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State v. Boswell

Court of Appeals of Minnesota

November 4, 2013

State of Minnesota, Respondent,
v.
Christopher Andrew Boswell, Appellant.

UNPUBLISHED OPINION

Mille Lacs County District Court File No. 48-CR-11-1733

Lori Swanson, Attorney General, Karen Andrews, Assistant Attorney General, St. Paul, Minnesota; and Jan Jude, Mille Lacs County Attorney, Milaca, Minnesota (for respondent)

Cathryn Middlebrook, Interim Chief Appellate Public Defender, Charles F. Clippert, Special Assistant Public Defender, St. Paul, Minnesota (for appellant)

Considered and decided by Schellhas, Presiding Judge; Stauber, Judge; and Bjorkman, Judge.

BJORKMAN, Judge

Appellant challenges his conviction of felony domestic assault (fear), arguing that (1) his stipulation as to the prior-convictions element was insufficient and (2) the district court erred by using the stipulated convictions both to enhance the offense and to calculate his criminal-history score. We affirm.

FACTS

Appellant Christopher Boswell was charged with two counts of felony domestic assault (harm and fear) based on an altercation with his girlfriend, E.S., on August 7, 2011. Before trial, Boswell stipulated to the fact that he has "certain priors" that make the charged offenses felonies. Consequently, Boswell's trial focused exclusively on whether he committed domestic assault on August 7. The jury acquitted Boswell of domestic assault (harm) but found him guilty of domestic assault (fear). Based on that finding and Boswell's stipulation, the district court convicted Boswell of felony domestic assault (fear) and sentenced him to 21 months' imprisonment. This appeal follows.

DECISION

I. Boswell's stipulation is sufficient to establish that he was convicted of two or more prior qualified domestic violence-related offenses.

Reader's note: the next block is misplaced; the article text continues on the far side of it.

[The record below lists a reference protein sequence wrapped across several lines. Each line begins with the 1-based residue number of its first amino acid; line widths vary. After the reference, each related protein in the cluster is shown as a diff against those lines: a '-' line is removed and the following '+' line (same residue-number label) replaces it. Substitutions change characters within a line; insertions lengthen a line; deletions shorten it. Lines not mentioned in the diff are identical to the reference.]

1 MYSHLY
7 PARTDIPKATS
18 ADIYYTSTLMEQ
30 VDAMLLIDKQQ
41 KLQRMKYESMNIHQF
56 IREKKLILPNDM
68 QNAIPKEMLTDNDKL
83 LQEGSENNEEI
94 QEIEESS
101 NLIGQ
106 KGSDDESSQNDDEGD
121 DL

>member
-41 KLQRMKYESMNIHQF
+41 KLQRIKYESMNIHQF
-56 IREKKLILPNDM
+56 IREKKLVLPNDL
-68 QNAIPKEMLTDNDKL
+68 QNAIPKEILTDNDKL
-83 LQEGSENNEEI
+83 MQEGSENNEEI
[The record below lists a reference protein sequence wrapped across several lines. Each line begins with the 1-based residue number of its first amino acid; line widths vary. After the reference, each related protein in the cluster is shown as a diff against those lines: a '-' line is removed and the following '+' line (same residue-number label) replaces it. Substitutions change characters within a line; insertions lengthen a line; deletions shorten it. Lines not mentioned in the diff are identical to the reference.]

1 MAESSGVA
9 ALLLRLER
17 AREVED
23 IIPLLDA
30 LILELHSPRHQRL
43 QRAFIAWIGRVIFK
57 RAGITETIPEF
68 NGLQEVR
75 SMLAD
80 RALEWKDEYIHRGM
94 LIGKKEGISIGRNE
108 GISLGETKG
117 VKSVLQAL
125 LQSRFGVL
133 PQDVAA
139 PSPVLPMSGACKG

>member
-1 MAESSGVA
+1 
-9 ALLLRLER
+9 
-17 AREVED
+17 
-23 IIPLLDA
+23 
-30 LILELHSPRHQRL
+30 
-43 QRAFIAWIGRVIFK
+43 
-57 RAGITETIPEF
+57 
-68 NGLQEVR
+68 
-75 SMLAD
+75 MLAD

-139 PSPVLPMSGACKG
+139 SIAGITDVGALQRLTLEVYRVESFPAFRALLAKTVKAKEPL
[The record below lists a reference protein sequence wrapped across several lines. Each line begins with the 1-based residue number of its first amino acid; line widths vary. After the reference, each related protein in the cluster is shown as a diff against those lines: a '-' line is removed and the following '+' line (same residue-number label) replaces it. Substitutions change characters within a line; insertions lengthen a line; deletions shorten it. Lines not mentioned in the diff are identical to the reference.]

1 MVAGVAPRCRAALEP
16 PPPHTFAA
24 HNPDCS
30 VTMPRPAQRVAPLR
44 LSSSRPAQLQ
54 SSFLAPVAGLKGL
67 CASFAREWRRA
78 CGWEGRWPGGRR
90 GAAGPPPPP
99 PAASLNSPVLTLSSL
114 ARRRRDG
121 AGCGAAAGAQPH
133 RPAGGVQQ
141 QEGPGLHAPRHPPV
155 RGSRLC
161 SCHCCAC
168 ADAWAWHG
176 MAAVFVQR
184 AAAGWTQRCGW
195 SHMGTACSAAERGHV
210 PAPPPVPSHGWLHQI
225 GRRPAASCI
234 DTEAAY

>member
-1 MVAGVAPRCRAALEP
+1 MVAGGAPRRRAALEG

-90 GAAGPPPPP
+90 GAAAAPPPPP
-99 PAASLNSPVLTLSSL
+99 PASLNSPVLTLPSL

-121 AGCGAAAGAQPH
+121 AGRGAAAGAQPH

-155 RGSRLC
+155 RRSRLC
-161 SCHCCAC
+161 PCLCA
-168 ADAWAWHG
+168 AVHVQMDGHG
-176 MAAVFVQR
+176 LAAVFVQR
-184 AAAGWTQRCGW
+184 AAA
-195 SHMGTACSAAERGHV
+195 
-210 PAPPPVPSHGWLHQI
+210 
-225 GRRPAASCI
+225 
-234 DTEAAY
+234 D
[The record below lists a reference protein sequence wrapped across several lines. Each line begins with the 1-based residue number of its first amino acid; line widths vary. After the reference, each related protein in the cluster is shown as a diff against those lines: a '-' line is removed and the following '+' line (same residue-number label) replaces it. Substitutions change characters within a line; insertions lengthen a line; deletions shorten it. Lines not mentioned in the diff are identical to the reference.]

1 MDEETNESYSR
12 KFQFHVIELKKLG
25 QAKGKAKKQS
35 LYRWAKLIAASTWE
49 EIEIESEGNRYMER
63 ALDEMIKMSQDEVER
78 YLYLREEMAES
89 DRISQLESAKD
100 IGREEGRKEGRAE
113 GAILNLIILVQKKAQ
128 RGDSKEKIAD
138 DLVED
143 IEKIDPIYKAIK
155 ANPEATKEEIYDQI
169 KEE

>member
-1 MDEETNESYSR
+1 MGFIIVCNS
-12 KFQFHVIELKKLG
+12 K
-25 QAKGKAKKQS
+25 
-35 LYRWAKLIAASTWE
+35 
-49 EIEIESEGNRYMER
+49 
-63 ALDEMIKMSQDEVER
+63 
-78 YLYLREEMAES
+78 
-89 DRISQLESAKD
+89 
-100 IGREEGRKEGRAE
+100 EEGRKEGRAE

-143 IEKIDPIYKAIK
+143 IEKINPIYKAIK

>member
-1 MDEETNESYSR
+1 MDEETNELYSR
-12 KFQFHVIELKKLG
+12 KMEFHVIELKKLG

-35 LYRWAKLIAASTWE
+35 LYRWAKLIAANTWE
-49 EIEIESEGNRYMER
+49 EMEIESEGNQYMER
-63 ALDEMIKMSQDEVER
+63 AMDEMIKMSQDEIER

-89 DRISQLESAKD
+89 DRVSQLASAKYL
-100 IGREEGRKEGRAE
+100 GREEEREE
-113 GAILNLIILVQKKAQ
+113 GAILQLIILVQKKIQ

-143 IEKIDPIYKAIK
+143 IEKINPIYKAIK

A conviction of felony domestic assault requires proof that the defendant committed domestic assault "within ten years of the first of any combination of two or more previous qualified domestic violence-related offense convictions." Minn. Stat. § 609.2242, subd. 4 (2010). Boswell contends that his stipulation to "certain priors" is insufficient to establish the prior-convictions element of the felony offense because it does not identify the prior convictions with sufficient specificity.[1]

We generally review a claim of insufficient evidence by carefully analyzing the record to determine whether the jury could reasonably find the defendant guilty of the offense charged based on the facts in the record and the legitimate inferences that can be drawn from them. State v. Buckingham, 772 N.W.2d 64, 71 (Minn. 2009). But when a defendant stipulates to an element of a crime, he "judicially admit[s] the existence of that element, thereby removing the issue from the case." State v. Berkelman, 355 N.W.2d 394, 397 (Minn. 1984). In this respect, a stipulation to an element of an offense is like a partial guilty plea. See State v. Kuhlmann, 806 N.W.2d 844, 850 n.4 (Minn. 2011) (drawing parallel between stipulation to an element of an offense and a guilty plea in discussing validity of jury-trial waiver). Accordingly, a stipulation is factually sufficient if the defendant's statements establishing the stipulation, viewed in the context of the record at the time of the stipulation, provide sufficient facts to support a conclusion that the element is proved. Cf. State v. Iverson, 664 N.W.2d 346, 349 (Minn. 2003) (stating standard for reviewing accuracy of guilty plea); State v. Trott, 338 N.W.2d 248, 252 (Minn. 1983) (considering complaint in addition to defendant's admissions in determining factual basis for guilty plea was sufficient).

The complaint alleged that Boswell has three prior assault convictions: a domestic assault from November 2005, a fourth-degree assault from March 2011, and a fifth-degree assault from October 2010. Boswell told the district court he wanted to stipulate "to the priors" to keep evidence of those offenses from the jury. He declared his understanding that he was charged with felony domestic assault "because [he] ha[s] certain priors that make it a felony." And he validly waived his right to a jury determination of the prior-offense element. This ...


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